ZocdocAnswersIf the female is infected with ureaplasma, and the male does oral sex to her (who is not infected), but they always have protected sex, is there a chance that he might get infected too?

Question

If the female is infected with ureaplasma, and the male does oral sex to her (who is not infected), but they always have protected sex, is there a chance that he might get infected too?

If the female is infected with ureaplasma, and the male does oral sex to her (who is not infected), but they always have protected sex, is there a chance that he might get infected too? Also note that the female who is infected, never did oral sex to the male.

Answer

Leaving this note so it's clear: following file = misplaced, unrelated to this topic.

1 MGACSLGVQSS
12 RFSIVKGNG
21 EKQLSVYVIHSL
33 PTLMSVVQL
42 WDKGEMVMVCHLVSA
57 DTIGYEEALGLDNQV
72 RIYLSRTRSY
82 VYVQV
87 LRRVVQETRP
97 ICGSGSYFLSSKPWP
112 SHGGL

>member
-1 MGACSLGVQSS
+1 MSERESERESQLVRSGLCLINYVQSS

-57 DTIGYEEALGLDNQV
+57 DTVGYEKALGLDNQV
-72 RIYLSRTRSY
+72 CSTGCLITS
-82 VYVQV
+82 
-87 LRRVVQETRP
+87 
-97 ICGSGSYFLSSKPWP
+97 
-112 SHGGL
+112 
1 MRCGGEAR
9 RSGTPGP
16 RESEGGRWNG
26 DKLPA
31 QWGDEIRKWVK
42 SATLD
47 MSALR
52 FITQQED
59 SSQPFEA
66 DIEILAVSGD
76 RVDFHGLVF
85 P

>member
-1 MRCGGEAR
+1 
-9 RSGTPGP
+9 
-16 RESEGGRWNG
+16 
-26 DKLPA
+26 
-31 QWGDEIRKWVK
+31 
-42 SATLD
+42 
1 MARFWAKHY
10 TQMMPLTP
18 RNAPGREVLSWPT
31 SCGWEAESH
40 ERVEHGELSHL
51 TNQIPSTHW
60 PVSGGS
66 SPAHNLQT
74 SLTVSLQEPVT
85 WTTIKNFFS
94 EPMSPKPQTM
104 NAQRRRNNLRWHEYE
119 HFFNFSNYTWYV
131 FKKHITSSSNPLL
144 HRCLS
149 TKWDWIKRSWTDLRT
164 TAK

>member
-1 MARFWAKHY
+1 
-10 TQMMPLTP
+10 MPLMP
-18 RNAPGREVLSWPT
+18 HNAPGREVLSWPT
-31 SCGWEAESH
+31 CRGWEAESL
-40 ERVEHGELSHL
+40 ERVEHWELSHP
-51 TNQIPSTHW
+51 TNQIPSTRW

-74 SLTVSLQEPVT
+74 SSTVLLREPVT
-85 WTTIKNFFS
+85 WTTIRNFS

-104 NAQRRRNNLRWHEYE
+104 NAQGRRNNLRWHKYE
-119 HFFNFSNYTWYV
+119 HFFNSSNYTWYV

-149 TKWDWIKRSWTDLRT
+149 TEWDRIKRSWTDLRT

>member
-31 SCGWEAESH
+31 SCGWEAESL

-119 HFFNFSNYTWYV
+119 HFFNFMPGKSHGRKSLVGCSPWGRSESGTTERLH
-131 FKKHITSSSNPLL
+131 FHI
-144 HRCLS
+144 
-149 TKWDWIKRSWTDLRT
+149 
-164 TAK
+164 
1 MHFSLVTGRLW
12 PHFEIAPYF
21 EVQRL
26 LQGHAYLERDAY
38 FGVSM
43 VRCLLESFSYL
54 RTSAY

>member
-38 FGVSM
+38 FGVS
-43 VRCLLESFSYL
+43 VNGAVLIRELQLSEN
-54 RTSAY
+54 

I recommend that you be seen by your primary care doctor for an examination. Ureaplasma is a bacterial organism which commonly colonizes the human body, especially the genital and urinary tracts. There have been many studies published about this organism. Some of these studies suggest that the organism can cause significant infections, whereas others suggest that this is not the case. Although there is no clear consensus on this issue, I think a good middle of the road position would be that most of the time Ureaplasma is just a bystander and not a serious problem but that, occasionally, it can cause infections. That being said, it is hard to say whether there is anything to worry about in your particular case. Ureaplasma can often be picked up on vaginal culture, for example, which I suspect is what happened in your case for the female partner. However, this doesn't mean the female is infected; she might just be colonized, unless there are symptoms like pain with urination or discharge. Ureaplasma can colonize many parts of the body in addition to the genital tract, including the mouth and respiratory system. So I think there is a theoretical chance of it being transmitted by oral sex although, again, that might not result in any symptoms. Again, I suggest being seen by your primary care doctor for an examination, especially if you do have symptoms.

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